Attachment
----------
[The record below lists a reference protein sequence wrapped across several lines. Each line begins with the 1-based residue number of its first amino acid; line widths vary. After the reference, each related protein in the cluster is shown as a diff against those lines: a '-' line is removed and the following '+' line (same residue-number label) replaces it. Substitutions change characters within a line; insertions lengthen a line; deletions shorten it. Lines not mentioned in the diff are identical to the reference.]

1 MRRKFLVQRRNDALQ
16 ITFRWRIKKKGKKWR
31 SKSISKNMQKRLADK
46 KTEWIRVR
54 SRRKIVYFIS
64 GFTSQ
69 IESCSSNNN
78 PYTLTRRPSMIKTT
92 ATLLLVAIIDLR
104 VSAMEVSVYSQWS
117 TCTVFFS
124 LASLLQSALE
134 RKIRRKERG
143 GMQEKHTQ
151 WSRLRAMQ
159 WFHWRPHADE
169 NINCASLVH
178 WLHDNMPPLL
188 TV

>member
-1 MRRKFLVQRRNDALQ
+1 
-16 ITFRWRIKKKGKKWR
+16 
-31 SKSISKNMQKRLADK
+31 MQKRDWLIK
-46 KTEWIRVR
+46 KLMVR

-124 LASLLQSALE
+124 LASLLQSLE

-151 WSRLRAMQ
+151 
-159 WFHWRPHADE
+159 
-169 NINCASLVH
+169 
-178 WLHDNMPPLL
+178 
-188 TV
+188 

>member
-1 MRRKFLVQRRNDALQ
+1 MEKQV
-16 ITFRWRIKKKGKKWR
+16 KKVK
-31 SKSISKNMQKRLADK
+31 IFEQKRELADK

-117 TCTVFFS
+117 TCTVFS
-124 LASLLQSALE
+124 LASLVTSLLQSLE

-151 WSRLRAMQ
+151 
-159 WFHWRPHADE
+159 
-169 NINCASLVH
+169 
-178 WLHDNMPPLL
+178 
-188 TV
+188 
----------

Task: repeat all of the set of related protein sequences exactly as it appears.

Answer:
[The record below lists a reference protein sequence wrapped across several lines. Each line begins with the 1-based residue number of its first amino acid; line widths vary. After the reference, each related protein in the cluster is shown as a diff against those lines: a '-' line is removed and the following '+' line (same residue-number label) replaces it. Substitutions change characters within a line; insertions lengthen a line; deletions shorten it. Lines not mentioned in the diff are identical to the reference.]

1 MRRKFLVQRRNDALQ
16 ITFRWRIKKKGKKWR
31 SKSISKNMQKRLADK
46 KTEWIRVR
54 SRRKIVYFIS
64 GFTSQ
69 IESCSSNNN
78 PYTLTRRPSMIKTT
92 ATLLLVAIIDLR
104 VSAMEVSVYSQWS
117 TCTVFFS
124 LASLLQSALE
134 RKIRRKERG
143 GMQEKHTQ
151 WSRLRAMQ
159 WFHWRPHADE
169 NINCASLVH
178 WLHDNMPPLL
188 TV

>member
-1 MRRKFLVQRRNDALQ
+1 
-16 ITFRWRIKKKGKKWR
+16 
-31 SKSISKNMQKRLADK
+31 MQKRDWLIK
-46 KTEWIRVR
+46 KLMVR

-124 LASLLQSALE
+124 LASLLQSLE

-151 WSRLRAMQ
+151 
-159 WFHWRPHADE
+159 
-169 NINCASLVH
+169 
-178 WLHDNMPPLL
+178 
-188 TV
+188 

>member
-1 MRRKFLVQRRNDALQ
+1 MEKQV
-16 ITFRWRIKKKGKKWR
+16 KKVK
-31 SKSISKNMQKRLADK
+31 IFEQKRELADK

-117 TCTVFFS
+117 TCTVFS
-124 LASLLQSALE
+124 LASLVTSLLQSLE

-151 WSRLRAMQ
+151 
-159 WFHWRPHADE
+159 
-169 NINCASLVH
+169 
-178 WLHDNMPPLL
+178 
-188 TV
+188 